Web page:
I’m a fairly accomplished cook, been doing it for a long time and there aren’t too many styles of cuisines I haven’t tried making. (edit: this post got longer than I thought, so scroll down to last parapraph for tl;dr version).
But one thing I’ve meant to try and have not really gotten around to, is making my own fresh pasta from scratch. I guess I had always thought it seemed like an awful lot of work for what I figured would not really be all that much better than pasta from a box.
But my 16 year old has gotten interested in cooking lately. He’s been making his own pizza, dough and all, from scratch, and pretzels and bread. Most recently he started making his own pasta by rolling out the dough until it’s very thin and cutting it with a knife. He’s not really good at cutting even rows, so the resulting noodles are crazily varied in width. But the resulting pasta after a quick couple minute boil is amazingly good.
I do most of the daily cooking, and for weekday meals I often, maybe once a week, make a quick Bolognese-style sauce with ground beef, peppers, onion, garlic, crushed tomatores, etc. Boil up some box noodles and serve. Simple enough to prepare after I get done with work. Now my 16 year old, since he gets home from school much earlier than I get done with work, has volunteered to make fresh pasta a couple times, and it transforms an ordinary weekday meal into something really special.
Yesterday I made Chicken Fra Diavolo sauce (a spicy tomato-based sauce with diced chicken) and solost-jr volunteered to make pasta. I said, I think we have a pasta maker way in the back of the pantry cupboard somewhere, and he was eager to try it out. Mrs. solost bought it probably before solost-jr was born, we used it once and forgot about it, since it’s a nightmare to clean.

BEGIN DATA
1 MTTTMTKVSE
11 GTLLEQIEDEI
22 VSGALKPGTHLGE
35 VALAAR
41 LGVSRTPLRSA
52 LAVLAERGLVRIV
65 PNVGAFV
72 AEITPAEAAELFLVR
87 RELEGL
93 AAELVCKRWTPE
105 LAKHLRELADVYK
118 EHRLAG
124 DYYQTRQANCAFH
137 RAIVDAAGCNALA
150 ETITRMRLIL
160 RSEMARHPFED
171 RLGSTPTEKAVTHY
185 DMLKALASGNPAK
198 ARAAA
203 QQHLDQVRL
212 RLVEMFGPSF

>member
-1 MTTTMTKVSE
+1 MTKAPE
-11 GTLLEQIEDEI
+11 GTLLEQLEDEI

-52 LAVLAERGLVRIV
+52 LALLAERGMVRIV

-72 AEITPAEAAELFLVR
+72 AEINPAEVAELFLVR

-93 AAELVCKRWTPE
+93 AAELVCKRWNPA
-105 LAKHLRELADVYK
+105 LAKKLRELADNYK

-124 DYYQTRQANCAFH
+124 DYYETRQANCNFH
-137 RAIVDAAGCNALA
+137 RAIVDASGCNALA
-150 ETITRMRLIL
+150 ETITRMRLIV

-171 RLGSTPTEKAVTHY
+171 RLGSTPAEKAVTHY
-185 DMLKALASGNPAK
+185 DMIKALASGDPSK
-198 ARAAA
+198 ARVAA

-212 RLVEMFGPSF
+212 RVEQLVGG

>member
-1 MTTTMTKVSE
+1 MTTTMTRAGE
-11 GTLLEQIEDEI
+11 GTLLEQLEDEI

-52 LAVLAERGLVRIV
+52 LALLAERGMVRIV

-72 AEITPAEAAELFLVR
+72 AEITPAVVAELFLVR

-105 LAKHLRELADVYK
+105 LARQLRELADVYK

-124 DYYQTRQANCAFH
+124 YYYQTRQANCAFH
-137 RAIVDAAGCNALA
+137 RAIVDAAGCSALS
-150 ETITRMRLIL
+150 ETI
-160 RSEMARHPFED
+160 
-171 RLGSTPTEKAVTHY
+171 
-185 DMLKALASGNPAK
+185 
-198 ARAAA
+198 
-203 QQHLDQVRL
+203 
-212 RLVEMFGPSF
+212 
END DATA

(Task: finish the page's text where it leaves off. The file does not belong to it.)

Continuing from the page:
We got the pasta maker set up, and he worked on making extra-thick spaghetti-style noodles. Just making the pasta is a lot of work-- he was getting tired turning the handle, so we took turns for awhile. And I was helping him by cutting the noodles when they got long enough, then carefully folding them and putting them aside. Then it turned out the noodles stuck together so badly we had to re-run them though the pasta maker after all that work, and lay out each noodle separately on a bunch of cutting boards and other flat surfaces. It was fairly comical and a ton of work, but it ultimately resulted in another batch of amazing pasta and a fantastic meal.
So, this leads to fresh pasta-making questions. For those of you who make your own pasta, what are your tips and techniques? How do you keep just-made raw pasta noodles from sticking together-- dust with a little flour? Is a pasta maker more trouble than it’s worth? I looked up a pasta cutter online-- it looks like a pizza cutter with 6 or 8 cutting wheels, so you would roll out the dough thin and cut several linguini-size strips at once. That looks like it might be far easier than a pasta maker.